The Evolution of Internet Service Providers from Partners to Adversaries: Tracking Shifts in Interconnection Goals and Strategies in the Internet's Fifth Generation
29 Pages Posted: 14 Jul 2015
Date Written: July 2015
This paper will examine new models for the carriage of Internet traffic with an eye toward providing insights on how the interconnection process has changed and what positive and negative consequences have resulted. Internet Service Provider (“ISP”) interconnection used to constitute a cooperative undertaking, but now it increasingly requires difficult and protracted negotiations between ventures that consider themselves adversaries in a winner take all transaction.
The paper concludes that new commercial arrangements, such as paid peering, can achieve mutually beneficial outcomes. However, the paper also identifies instances where migration from traditional interconnection arrangements can harm consumers by reducing some of the benefits accruing from network externalities.
At the Internet’s inception, carriers providing essential bit switching and transmission functions largely embraced twin goals of expanding connections and the number of users. These ventures refrained from metering traffic and charging for carriage based on the assumption that traffic volumes roughly matched, or that traffic measurement was not worth the bother in light of external funding from government grants. Most ISPs bartered network access through a process known as peering in lieu of metering traffic and billing for network use.
As governments removed subsidies and commercial carriers invested substantial funds to build larger and faster networks, ISPs more accurately identified carriers and customers triggering higher costs and targeted them for rates increases. Currently the issue of cost causation has become a key commercial and regulatory policy issue, because of the potential for traffic disconnections and service degradation when parties cannot agree on interconnection terms. The FCC has responded with ex ante, common carrier regulatory safeguards designed to anticipate and prevent anticompetitive practices with emphasis on ISPs that provide retail broadband services and also negotiate and implement interconnection agreements with upstream carriers and content distributors.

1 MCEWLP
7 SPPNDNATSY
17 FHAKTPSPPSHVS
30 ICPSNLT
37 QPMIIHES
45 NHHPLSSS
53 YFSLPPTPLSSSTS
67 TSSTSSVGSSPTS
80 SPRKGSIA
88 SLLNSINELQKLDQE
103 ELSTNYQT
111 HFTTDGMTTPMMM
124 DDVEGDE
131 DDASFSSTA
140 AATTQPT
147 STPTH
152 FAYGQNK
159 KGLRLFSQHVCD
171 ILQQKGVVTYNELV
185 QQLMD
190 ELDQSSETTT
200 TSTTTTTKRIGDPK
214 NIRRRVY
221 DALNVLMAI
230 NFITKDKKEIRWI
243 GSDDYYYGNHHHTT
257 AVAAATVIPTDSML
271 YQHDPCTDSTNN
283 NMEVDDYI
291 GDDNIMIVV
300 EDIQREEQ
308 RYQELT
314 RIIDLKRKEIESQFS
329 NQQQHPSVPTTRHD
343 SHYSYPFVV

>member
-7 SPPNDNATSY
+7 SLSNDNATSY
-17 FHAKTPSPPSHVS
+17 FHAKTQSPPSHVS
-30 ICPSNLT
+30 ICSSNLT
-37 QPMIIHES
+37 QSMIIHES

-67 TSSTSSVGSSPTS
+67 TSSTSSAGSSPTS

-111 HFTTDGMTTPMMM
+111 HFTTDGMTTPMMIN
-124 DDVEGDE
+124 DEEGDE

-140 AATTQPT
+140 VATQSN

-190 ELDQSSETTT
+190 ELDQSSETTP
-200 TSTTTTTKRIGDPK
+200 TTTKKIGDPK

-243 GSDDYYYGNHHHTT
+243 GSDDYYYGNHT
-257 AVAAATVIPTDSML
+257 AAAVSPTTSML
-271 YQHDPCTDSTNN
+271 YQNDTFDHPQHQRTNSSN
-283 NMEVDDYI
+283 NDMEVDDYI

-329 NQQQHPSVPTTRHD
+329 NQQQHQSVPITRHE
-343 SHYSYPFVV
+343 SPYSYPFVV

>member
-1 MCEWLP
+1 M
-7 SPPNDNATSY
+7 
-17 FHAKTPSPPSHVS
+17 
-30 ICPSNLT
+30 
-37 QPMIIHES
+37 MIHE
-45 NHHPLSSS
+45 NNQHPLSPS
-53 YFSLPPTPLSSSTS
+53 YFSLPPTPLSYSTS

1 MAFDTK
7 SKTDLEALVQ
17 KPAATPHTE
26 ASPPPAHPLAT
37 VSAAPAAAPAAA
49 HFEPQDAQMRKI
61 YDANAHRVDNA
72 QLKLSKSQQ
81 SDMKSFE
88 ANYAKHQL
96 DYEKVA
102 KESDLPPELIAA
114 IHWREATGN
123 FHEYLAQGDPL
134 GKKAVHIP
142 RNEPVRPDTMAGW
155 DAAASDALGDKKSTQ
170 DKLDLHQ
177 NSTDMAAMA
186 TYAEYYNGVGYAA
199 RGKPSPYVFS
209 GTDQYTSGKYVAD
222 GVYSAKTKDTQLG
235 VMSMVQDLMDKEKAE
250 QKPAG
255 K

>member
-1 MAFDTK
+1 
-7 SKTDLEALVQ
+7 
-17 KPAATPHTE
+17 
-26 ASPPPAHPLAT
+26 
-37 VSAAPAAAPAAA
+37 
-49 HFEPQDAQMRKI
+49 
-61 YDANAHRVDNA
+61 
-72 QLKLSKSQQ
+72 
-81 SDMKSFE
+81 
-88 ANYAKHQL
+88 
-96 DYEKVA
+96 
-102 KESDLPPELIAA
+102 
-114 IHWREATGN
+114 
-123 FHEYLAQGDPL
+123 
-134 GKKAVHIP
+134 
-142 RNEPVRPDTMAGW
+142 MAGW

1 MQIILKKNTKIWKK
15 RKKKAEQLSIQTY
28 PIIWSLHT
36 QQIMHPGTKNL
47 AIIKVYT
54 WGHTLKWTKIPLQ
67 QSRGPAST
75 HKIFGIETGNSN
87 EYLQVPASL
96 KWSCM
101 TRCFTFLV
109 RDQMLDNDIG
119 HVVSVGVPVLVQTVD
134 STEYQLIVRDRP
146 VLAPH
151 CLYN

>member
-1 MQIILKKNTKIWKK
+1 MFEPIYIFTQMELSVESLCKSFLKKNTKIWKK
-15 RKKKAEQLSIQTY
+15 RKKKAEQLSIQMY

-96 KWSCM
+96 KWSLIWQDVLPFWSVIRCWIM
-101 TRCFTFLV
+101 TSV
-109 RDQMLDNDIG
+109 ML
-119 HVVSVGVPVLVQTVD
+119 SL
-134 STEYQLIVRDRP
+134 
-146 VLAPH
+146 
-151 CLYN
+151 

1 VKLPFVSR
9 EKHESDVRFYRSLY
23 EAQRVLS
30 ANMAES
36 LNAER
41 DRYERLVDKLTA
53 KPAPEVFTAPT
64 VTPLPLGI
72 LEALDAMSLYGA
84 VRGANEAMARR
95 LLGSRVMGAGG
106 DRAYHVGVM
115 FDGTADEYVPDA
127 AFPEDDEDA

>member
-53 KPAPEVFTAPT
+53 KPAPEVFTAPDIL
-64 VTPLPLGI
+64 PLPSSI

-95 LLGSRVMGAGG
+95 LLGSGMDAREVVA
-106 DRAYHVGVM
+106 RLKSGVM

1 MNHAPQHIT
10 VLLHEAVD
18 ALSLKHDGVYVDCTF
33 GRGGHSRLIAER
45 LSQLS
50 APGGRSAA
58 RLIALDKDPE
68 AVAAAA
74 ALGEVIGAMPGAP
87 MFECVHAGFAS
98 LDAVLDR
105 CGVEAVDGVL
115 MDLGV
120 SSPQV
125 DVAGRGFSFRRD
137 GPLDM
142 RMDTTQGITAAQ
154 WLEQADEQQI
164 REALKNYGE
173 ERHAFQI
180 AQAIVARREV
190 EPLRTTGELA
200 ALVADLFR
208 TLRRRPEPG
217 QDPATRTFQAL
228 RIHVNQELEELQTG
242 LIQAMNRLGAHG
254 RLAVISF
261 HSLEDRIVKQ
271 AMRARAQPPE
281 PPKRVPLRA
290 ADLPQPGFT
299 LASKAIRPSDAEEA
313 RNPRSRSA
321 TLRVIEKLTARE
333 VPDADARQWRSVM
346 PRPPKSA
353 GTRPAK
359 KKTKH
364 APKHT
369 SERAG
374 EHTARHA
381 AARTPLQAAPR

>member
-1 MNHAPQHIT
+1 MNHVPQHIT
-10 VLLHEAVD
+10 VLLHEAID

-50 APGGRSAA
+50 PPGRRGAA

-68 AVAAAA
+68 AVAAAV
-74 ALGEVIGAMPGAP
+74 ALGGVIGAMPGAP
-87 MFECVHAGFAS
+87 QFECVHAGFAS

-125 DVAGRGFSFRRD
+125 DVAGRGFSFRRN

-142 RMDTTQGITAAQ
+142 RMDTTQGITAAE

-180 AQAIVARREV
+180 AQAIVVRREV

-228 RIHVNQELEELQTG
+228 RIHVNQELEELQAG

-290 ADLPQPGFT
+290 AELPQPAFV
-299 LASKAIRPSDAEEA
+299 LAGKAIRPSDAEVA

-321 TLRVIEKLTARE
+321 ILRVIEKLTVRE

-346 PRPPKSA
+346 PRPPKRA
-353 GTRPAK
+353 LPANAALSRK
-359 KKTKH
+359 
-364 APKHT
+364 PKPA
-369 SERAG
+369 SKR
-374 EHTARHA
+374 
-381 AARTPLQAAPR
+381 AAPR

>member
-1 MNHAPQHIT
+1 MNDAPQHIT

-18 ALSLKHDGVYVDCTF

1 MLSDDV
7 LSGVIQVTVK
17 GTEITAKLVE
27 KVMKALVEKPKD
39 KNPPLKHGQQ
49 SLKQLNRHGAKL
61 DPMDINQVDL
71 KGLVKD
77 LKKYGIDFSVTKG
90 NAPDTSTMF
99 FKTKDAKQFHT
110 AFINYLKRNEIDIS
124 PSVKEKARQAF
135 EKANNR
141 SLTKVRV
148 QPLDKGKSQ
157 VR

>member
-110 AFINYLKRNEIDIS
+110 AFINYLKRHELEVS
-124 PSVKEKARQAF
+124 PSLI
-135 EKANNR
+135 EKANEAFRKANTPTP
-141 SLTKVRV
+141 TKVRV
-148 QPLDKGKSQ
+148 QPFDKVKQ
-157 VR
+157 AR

A number of highly publicized traffic interconnection and compensation disputes have recently occurred among ISPs, and between them and content distributors. The most controversial clashes have involved Netflix and ventures handling its extremely large volume of downstream traffic, on one hand, and “Retail ISPs,” such as Comcast and Verizon, that provide last mile delivery of traffic to end users.
These disputes evidence a substantial change in strategies and tactics among ventures operating within the Internet ecosystem. In particular, the process for negotiating network interconnection appears increasingly contentious instead of cooperative as carriers attempt to extract higher compensation. Retail ISPs appear most able and inclined to exploit possible market power as terminating monopolies particularly when negotiating with content distributors and Content Distribution Networks (“CDNs”) that provide downstream video delivery.
Most broadband subscribers in the United States have limited facilities-based carrier options. Consumers typically subscribe to only one ISP and they may not readily change carriers even if options exist. Additionally, end users require higher transmission speeds and downloading capacity in light of growing demand for bandwidth intensive video, often by multiple users at the same location.
Under current marketplace conditions, Retail ISPs have raised rates and segmented service into different tiers of transmission speed and downloading capacity. Additionally they have imposed surcharges on upstream CDNs and other carriers. Exploiting superior bargaining leverage has translated into a number of new interconnection and compensation arrangements that deviate from both traditional telecommunications and Internet carriage models. This paper will identify instances where price and quality of service discrimination benefits and harms consumers.
Keywords: Internet interconnection, Internet compensation arrangements, peering, paid peering, IPTV, Content Distribution Networks, Over the Top applications, broadband
JEL Classification: K23, K29, L51, L82, L86, L96, L98
Suggested Citation: Suggested Citation